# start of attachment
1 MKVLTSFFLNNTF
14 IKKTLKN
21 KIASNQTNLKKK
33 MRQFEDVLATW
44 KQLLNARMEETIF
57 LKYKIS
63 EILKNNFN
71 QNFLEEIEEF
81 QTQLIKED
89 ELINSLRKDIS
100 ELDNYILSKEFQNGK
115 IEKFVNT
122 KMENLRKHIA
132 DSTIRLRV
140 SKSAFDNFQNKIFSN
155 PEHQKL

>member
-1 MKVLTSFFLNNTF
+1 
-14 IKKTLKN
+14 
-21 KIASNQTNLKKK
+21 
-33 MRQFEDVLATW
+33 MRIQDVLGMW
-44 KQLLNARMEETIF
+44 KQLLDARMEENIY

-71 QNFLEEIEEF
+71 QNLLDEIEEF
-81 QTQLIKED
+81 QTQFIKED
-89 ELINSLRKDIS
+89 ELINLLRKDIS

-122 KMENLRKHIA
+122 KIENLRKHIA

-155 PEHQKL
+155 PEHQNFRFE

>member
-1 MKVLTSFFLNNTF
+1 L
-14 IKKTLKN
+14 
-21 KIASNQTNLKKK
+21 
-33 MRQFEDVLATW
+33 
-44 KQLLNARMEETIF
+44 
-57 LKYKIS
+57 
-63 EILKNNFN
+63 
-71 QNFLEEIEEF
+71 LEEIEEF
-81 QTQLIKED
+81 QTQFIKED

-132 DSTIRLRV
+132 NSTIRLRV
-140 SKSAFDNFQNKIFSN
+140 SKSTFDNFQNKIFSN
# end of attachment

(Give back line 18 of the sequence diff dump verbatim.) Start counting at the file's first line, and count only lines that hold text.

-1 MKVLTSFFLNNTF